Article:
Now recall what we were yakking about here yesterday. The subprime mortgage business in Canada is exploding (25% growth in a year) as people borrow second mortgages in the 12% range just so they can raise the 20% downpayment needed to buy $1-million-plus homes with $800,000 mortgages at 3%.
Does any of this sound remotely sustainable to you?
Job creation in Canada has been weak. Even January’s stronger number saw full-time jobs shrink, part-time positions swell and more people become ‘self-employed’. The 20,000 retail jobs erased at the end of 2014 have yet to show up in the stats, along with an even greater batch in the oil patch. When they do, the loonie will likely sink a little further. It’s this labour news that’s got housing consultant and ex-realtor Ross Kay’s shorts in a twist. He’s now making this prediction for Cowtown: “Calgary will see sales plummet, shocking all analysts who thought a 35% drop was all that was coming.”
Speaking of the energy capital of the country, Greg works downtown, and Friday morning had this report as he snapped the picture below: “This parkade was always full by 7am, even a few weeks ago. This morning at 8:15 it had 204 spots empty. Traffic seems lighter in general.”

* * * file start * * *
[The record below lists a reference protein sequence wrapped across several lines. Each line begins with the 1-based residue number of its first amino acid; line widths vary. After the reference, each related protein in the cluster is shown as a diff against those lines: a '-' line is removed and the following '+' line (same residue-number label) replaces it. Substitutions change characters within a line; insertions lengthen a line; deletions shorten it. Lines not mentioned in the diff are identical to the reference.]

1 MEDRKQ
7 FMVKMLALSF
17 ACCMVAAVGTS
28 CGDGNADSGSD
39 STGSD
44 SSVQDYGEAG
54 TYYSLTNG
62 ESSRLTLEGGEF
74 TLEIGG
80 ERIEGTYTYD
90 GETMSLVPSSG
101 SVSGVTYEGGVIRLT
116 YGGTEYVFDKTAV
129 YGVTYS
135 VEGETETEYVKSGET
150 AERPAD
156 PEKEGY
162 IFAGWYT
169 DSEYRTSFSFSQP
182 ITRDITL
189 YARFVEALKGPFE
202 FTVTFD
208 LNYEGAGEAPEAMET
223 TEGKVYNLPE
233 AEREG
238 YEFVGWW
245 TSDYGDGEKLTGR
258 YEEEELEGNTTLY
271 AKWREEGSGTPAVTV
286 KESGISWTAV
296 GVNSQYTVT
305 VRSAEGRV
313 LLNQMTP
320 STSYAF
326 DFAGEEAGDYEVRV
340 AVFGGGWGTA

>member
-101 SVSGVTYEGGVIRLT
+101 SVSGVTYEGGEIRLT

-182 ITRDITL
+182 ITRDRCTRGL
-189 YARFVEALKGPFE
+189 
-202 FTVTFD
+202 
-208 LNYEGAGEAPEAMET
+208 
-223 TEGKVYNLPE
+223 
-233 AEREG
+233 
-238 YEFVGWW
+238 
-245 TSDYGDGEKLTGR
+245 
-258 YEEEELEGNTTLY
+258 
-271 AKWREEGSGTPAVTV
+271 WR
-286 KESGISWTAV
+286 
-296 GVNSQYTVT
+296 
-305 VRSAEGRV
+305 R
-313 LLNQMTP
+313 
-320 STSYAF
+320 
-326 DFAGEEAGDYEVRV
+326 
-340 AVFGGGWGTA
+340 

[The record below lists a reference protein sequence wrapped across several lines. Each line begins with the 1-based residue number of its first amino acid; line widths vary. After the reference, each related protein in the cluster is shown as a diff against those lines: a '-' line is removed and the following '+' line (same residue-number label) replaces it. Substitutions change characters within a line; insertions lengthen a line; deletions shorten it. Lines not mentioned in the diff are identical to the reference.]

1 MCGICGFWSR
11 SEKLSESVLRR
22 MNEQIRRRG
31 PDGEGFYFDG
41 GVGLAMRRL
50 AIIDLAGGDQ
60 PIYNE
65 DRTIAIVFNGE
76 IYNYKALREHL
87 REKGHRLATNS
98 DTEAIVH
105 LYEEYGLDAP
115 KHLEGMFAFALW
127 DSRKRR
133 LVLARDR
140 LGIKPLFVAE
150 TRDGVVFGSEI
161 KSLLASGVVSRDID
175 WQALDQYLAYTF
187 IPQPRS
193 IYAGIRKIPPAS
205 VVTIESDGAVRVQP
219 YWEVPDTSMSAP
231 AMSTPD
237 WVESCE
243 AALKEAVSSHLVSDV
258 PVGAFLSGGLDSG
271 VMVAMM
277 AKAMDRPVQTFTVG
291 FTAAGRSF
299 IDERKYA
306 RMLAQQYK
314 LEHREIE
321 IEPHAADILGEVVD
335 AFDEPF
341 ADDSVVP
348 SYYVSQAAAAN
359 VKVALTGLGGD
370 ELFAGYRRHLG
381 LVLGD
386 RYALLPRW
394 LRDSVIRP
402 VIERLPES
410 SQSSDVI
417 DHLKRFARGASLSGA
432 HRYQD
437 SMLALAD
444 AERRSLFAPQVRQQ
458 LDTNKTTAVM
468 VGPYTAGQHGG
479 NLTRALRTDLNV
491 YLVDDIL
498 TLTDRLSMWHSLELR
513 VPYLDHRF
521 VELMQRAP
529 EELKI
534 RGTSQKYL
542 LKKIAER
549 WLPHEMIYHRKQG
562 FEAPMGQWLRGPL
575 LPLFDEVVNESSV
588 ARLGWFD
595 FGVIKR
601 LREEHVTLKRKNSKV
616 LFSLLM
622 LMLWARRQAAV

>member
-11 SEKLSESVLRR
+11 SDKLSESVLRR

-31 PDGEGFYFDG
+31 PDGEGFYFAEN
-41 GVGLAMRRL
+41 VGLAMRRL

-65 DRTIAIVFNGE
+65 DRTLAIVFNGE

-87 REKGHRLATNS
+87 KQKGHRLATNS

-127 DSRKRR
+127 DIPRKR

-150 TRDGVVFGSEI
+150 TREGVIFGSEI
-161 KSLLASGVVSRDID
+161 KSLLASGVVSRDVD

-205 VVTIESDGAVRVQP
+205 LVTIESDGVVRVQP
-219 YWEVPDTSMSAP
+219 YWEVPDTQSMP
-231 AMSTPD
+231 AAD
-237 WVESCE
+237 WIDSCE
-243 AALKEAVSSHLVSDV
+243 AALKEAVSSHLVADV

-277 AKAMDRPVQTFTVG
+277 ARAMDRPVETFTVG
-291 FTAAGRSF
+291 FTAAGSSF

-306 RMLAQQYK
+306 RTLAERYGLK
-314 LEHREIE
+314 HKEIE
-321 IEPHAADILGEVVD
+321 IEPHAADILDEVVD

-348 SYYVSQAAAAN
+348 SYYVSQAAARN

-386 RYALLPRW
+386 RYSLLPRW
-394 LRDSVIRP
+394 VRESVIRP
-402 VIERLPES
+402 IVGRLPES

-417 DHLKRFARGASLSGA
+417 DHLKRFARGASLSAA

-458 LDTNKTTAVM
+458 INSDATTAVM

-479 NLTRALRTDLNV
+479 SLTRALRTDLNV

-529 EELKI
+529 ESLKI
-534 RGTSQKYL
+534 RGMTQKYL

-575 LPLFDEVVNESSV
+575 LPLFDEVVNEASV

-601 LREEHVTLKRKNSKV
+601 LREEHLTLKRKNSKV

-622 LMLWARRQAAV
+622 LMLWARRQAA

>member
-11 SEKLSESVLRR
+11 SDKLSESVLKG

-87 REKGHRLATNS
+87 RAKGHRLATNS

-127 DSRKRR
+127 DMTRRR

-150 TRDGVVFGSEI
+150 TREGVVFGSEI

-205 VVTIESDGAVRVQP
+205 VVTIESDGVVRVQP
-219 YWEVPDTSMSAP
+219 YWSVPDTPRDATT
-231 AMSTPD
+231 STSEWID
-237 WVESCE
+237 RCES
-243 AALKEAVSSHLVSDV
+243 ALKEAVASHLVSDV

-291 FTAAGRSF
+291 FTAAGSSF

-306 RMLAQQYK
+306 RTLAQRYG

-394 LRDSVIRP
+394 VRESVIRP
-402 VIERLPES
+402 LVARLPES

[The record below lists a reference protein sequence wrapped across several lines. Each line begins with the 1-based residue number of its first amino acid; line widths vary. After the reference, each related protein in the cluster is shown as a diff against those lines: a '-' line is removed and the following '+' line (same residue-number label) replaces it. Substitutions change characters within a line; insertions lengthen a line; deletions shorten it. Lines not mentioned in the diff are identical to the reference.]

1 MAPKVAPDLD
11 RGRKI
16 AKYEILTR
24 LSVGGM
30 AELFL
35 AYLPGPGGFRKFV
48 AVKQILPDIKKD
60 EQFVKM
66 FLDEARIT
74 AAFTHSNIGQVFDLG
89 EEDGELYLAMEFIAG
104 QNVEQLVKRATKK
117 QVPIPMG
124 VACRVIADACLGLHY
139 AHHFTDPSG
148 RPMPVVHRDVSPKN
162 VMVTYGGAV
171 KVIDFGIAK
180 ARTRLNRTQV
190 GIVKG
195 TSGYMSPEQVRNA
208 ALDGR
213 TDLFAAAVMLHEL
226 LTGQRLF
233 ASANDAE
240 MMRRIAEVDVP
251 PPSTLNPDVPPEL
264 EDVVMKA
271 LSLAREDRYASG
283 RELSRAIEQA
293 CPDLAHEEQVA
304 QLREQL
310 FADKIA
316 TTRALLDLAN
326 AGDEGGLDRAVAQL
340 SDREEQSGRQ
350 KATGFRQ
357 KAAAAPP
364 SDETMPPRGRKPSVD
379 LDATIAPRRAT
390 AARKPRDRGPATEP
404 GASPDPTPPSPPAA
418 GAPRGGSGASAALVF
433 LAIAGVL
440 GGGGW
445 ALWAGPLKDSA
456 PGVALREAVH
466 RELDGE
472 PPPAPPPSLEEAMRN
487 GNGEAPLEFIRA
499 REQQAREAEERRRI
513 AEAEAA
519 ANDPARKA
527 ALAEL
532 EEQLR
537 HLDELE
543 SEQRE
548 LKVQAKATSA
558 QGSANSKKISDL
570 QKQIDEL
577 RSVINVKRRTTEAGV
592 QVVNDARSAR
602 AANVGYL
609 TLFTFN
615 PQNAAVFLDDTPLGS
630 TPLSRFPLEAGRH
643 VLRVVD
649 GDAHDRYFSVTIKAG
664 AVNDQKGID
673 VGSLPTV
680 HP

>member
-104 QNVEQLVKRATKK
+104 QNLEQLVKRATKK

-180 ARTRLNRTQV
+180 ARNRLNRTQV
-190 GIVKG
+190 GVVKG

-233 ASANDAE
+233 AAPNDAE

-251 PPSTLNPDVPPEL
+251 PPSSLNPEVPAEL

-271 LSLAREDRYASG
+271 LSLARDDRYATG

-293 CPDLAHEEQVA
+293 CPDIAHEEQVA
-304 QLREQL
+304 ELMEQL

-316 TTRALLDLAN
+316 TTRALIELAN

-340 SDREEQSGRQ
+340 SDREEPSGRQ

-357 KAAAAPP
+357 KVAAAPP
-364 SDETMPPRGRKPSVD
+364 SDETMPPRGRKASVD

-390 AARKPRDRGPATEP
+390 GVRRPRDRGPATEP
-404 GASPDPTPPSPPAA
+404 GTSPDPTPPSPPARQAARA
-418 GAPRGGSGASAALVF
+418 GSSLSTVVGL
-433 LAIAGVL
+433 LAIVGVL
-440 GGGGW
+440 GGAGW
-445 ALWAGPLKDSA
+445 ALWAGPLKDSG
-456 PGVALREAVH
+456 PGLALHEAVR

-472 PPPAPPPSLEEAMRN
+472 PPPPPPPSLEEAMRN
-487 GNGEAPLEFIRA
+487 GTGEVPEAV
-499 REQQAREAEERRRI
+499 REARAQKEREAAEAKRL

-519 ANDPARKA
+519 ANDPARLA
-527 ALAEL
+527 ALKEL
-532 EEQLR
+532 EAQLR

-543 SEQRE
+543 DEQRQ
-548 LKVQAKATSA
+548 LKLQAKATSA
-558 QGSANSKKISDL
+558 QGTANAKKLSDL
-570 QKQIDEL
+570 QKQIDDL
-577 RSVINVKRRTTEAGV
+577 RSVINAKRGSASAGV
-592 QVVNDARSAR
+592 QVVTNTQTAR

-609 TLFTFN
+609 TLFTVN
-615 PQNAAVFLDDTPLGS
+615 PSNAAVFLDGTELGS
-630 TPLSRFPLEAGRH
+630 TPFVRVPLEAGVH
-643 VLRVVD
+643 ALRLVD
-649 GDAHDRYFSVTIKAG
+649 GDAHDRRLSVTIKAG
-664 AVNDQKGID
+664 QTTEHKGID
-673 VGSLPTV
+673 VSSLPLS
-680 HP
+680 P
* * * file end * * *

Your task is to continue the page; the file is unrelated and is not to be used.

Of course, YVR and the GTA are not Calgary. But I sure hope nobody in either of the two remaining bubbly burgs feels immune from what’s around the corner. The advent of average million-dollar homes in both cities just underscores what cheap rates and house lust will do to a previously perfectly-fine economy.
Our household savings rate, once above 19%, has plunged to the 3% range. RRSP contributions this year are believed to have dropped by more than half. Our debt-to-income ratio has risen faster than in any country other than bankrupt Greece. Four people in ten live paycheque-to-paycheque and half of us could not get by if we missed only one of them. Family debt levels are higher here now than they were in the US before the housing crash.
America got stupid, got whacked and seven years later has repaired.
What stage are we at? Any guesses?
Last April the realtors’ cartel in Toronto reported that the average detached house in 416, the best place in the galaxy, ever, hit $1,012,172. This happened on the back of the latest mortgage wars, punctuated by the first 1.99% home loan offered in Canada.